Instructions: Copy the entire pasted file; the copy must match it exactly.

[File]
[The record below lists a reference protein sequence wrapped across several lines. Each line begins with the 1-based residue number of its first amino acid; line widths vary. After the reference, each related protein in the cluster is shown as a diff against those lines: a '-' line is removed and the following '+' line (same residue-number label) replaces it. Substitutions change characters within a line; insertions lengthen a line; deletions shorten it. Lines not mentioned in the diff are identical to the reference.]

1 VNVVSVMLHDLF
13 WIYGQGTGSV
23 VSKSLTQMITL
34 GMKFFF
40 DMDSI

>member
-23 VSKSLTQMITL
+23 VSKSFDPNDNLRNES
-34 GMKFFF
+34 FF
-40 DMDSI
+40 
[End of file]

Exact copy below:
[The record below lists a reference protein sequence wrapped across several lines. Each line begins with the 1-based residue number of its first amino acid; line widths vary. After the reference, each related protein in the cluster is shown as a diff against those lines: a '-' line is removed and the following '+' line (same residue-number label) replaces it. Substitutions change characters within a line; insertions lengthen a line; deletions shorten it. Lines not mentioned in the diff are identical to the reference.]

1 VNVVSVMLHDLF
13 WIYGQGTGSV
23 VSKSLTQMITL
34 GMKFFF
40 DMDSI

>member
-23 VSKSLTQMITL
+23 VSKSFDPNDNLRNES
-34 GMKFFF
+34 FF
-40 DMDSI
+40 